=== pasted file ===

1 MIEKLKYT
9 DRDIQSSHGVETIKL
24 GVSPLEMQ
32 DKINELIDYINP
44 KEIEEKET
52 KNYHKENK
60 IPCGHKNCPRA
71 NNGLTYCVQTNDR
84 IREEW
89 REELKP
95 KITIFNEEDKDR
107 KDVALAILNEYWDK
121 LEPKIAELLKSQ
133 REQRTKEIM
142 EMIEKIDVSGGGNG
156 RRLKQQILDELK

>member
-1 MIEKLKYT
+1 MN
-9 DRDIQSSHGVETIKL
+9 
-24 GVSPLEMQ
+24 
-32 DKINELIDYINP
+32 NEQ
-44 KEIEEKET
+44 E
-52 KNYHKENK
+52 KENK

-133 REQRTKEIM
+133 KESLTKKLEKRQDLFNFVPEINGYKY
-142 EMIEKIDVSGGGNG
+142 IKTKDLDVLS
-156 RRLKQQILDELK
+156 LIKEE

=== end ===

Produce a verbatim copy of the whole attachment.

1 MIEKLKYT
9 DRDIQSSHGVETIKL
24 GVSPLEMQ
32 DKINELIDYINP
44 KEIEEKET
52 KNYHKENK
60 IPCGHKNCPRA
71 NNGLTYCVQTNDR
84 IREEW
89 REELKP
95 KITIFNEEDKDR
107 KDVALAILNEYWDK
121 LEPKIAELLKSQ
133 REQRTKEIM
142 EMIEKIDVSGGGNG
156 RRLKQQILDELK

>member
-1 MIEKLKYT
+1 MN
-9 DRDIQSSHGVETIKL
+9 
-24 GVSPLEMQ
+24 
-32 DKINELIDYINP
+32 NEQ
-44 KEIEEKET
+44 E
-52 KNYHKENK
+52 KENK

-133 REQRTKEIM
+133 KESLTKKLEKRQDLFNFVPEINGYKY
-142 EMIEKIDVSGGGNG
+142 IKTKDLDVLS
-156 RRLKQQILDELK
+156 LIKEE